Sunday, September 21, 2008

seven months old...

As I'm sure you all understand, time is no longer of the essense, if you will. Or really, it is. The things that before always HAD to be done, really aren't quite as necessary in our lives. What is of the essence, though, is Colin. So much so that Rebecca has now crafted a daily schedule for us to use so we don't forget a nebulizer treatment, or one of the many new steps in feeding him, or a session of chest pt (gently thumping on this back and chest). So many things involving Colin and taking care of him are more "of the essence" now than they ever were in our eyes before. It is crazy how adjusting your life because you absolutely have to can give you a glimpse into how selfish you really are as a person. And slowly but surely, through this process, we are stripping down layer upon layer of selfish pride to provide completely selfless care for our son.

Sitting in his room, by his crib, between 9 and 10 each night, holding a breathing mask up to his face so he can take in the different drugs pumping through the nebulizer, there are moments that I look at him and I can think of no where else I would rather be, and yet in the same moment, I don't want to be there at all. I want to be downstairs watching tv, or lying in bed next to my wife. I don't want to have to play "doctor" day in and day out for my son. I think ahead to our future and I don't want to spend a week or more each year by my son's hospital bed because his breathing had become too bad for us to care for him in our home. These are my selfish desires. I don't want them so Colin doesn't have to go through it all, I want them because I don't want to go through it all.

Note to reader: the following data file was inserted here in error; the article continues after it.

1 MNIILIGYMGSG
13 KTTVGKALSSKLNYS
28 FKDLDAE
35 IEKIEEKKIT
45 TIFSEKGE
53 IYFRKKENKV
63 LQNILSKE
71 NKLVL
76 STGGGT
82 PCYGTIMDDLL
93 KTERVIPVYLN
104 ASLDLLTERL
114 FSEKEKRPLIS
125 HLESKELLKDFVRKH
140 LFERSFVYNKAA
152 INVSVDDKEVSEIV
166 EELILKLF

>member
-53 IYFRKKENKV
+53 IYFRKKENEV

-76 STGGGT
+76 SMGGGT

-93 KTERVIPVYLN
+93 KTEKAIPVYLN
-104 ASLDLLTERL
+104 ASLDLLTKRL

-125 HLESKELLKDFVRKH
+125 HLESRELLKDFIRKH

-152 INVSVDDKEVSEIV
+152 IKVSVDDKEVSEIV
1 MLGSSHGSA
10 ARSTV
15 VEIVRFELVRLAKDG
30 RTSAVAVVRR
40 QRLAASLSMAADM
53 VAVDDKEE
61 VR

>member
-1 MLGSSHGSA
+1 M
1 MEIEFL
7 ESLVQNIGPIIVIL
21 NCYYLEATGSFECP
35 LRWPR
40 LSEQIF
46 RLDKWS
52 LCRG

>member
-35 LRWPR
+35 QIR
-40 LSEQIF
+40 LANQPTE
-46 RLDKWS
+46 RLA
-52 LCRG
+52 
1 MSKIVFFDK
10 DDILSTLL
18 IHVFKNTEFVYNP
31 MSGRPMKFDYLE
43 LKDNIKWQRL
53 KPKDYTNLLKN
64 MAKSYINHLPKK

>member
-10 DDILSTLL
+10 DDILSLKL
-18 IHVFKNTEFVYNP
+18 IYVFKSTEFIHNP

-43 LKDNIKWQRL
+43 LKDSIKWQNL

And in that same moment, I am back to not wanting to leave Colin's side. To always wanting to protect him and provide for him, and watch him grow into a stellar young man and sweep some lovely, unsuspecting young girl off her feet. I want to instill in him a desire to dream big and love intensely and live adventurously. These are all things that I wanted since the moment we found out Rebecca was pregnant. I want to love him unconditionally and I pray that through those devastating moments when the neurons in my brain are colliding with the reality and the gravity of Colin's situation, that God would provide both Rebecca and myself with the strength and the courage to rise above the "me" culture in which we live, which infects us both, and see to it that our actions towards Colin are completely and utterly for him, 100% organic and pure.

So as for the essence of time, the blog really hasn't been gaining any ground on the list. It is evenings like tonight, when Colin goes down for bed smoothly (which is actually happening much more often lately), that I am able to squeeze in some time for things like this. And so instead of a real update with all the details of our life over the past few weeks, here is an even truer update into our hearts and our desires. To all of you, thank you so much for all you have done over the past several weeks. Please know, even if we haven't had a chance to thank you personally, that you are all greatly appreciated. I also know that many of you have sent emails and written letters and the like, and while we haven't been able to respond to every one just yet, please know we have received them and we thank you so much for your offerings of support and prayer. We humbly accept them all.